Iran Summons Iraq Envoy Over Kurdish Opposition Groups
Iran has summoned Iraq’s ambassador to protest over the presence of Iranian opposition groups at an official ceremony in Iraq’s autonomous Kurdish region, media reported Sunday.
Quoting the foreign ministry, ISNA news agency said that during Saturday’s meeting Tehran expressed its “strong objection” to the invitation of members of “separatist groups” at the ceremony “contrary to the recent security agreement between the Islamic republic and Iraq.”
Iran uses the words “separatist groups” to describe Kurdish factions opposed to the Iranian government and considers them to be “terrorist” organizations.
Iraq’s autonomous Kurdistan region hosts camps and rear bases operated by several Iranian Kurdish factions, which Iran has accused of serving Western or Israeli interests in the past.
In March Iran and Iraq signed a deal to protect their common border, and the following month Iranian President Ebrahim Raisi acknowledged the “security” agreement saying “the security of Iraq and its borders is very important to us.”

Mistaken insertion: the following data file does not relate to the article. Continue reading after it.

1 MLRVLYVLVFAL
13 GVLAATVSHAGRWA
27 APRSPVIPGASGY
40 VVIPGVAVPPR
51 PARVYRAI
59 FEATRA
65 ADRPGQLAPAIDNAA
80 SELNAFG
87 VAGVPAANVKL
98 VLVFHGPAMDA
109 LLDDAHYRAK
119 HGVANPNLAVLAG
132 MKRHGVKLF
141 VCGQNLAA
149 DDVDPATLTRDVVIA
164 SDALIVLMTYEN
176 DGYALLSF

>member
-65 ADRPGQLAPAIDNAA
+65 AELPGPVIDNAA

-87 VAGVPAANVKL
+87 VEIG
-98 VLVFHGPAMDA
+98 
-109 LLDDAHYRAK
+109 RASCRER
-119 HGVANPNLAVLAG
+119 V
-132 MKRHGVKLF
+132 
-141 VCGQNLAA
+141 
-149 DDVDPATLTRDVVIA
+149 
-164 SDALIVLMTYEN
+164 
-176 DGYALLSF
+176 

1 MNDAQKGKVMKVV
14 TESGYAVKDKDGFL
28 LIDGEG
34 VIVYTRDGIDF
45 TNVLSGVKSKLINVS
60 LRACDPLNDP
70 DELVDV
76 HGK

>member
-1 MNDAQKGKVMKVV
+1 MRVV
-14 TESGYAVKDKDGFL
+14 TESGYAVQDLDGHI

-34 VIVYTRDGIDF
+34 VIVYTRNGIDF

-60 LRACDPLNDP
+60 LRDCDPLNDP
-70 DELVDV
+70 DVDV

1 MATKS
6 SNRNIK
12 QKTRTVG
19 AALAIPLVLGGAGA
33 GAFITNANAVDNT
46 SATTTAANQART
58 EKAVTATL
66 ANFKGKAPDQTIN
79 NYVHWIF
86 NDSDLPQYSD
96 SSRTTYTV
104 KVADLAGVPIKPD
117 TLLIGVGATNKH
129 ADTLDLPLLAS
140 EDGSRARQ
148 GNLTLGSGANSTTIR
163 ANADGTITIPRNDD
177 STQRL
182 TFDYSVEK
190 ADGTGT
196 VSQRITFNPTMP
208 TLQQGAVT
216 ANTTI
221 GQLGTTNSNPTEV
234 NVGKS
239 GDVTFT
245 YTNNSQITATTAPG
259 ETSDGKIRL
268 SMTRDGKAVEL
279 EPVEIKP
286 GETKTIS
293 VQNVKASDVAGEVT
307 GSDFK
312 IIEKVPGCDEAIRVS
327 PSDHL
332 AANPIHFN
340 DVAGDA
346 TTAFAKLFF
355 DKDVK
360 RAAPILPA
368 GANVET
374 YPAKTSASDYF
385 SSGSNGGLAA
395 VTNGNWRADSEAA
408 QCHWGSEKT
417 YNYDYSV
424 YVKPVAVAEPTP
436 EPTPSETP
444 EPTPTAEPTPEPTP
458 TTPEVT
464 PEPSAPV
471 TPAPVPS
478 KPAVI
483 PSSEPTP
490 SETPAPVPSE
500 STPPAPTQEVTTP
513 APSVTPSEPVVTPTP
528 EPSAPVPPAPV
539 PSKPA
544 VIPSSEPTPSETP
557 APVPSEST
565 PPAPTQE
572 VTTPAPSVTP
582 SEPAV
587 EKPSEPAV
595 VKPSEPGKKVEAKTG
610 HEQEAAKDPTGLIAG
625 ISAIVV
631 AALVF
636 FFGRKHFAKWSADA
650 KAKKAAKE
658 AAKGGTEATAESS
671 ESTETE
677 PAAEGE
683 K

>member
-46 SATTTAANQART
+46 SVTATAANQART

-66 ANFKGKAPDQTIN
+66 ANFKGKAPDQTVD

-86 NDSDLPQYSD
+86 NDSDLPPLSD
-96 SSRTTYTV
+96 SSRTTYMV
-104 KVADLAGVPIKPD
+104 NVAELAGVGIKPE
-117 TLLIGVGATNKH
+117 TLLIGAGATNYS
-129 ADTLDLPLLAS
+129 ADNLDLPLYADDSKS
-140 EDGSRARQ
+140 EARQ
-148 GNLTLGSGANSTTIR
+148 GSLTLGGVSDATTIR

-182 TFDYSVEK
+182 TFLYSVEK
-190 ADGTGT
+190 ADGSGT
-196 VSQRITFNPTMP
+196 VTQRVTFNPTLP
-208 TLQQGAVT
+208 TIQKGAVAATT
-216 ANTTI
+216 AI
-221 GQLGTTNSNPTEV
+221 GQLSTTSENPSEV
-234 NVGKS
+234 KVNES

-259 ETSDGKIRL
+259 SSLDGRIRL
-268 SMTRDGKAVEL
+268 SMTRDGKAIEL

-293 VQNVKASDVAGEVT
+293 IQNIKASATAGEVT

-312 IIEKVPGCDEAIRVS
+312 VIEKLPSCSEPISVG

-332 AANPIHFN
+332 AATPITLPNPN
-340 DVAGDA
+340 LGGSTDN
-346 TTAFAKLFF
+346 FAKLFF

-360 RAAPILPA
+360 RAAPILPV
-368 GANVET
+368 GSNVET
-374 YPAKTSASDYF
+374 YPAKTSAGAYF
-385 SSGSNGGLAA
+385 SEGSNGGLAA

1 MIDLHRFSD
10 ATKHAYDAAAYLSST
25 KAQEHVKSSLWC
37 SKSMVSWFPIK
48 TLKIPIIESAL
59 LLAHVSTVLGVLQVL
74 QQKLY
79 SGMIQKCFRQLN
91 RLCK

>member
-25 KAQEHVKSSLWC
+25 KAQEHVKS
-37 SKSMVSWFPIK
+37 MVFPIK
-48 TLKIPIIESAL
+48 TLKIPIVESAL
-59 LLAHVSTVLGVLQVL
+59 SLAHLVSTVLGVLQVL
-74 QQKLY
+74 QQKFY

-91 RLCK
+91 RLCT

On Thursday a ceremony was held in the Kurdistan region to inaugurate a cultural center in tribute to the late Kurdish national hero Mustafa Barzani.
The event was attended by Iraqi President Abdel Latif Rashid and Prime Minister Mohammed Shia al-Sudani, as well as representatives of Iranian opposition groups.
“Following the invitation of members of separatist groups to an official ceremony in the Kurdistan Region of Iraq and the continuation of some terrorist groups’ movements in this region, the Iraqi ambassador in Tehran was summoned to the ministry of foreign affairs on Saturday,” ISNA said.
In November, Iran launched cross-border missile and drone strikes against several of the groups in northern Iraq, accusing them of stoking nationwide protests triggered by the death in custody last September of Iranian Kurdish woman Mahsa Amini.
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